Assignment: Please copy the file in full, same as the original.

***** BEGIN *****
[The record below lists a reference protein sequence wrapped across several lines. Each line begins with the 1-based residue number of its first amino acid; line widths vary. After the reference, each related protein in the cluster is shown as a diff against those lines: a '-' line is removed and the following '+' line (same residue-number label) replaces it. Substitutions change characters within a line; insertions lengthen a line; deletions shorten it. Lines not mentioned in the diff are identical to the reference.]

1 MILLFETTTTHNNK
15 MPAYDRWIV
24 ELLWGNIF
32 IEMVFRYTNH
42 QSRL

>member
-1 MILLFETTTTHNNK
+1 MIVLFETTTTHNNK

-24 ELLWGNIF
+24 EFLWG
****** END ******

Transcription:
[The record below lists a reference protein sequence wrapped across several lines. Each line begins with the 1-based residue number of its first amino acid; line widths vary. After the reference, each related protein in the cluster is shown as a diff against those lines: a '-' line is removed and the following '+' line (same residue-number label) replaces it. Substitutions change characters within a line; insertions lengthen a line; deletions shorten it. Lines not mentioned in the diff are identical to the reference.]

1 MILLFETTTTHNNK
15 MPAYDRWIV
24 ELLWGNIF
32 IEMVFRYTNH
42 QSRL

>member
-1 MILLFETTTTHNNK
+1 MIVLFETTTTHNNK

-24 ELLWGNIF
+24 EFLWG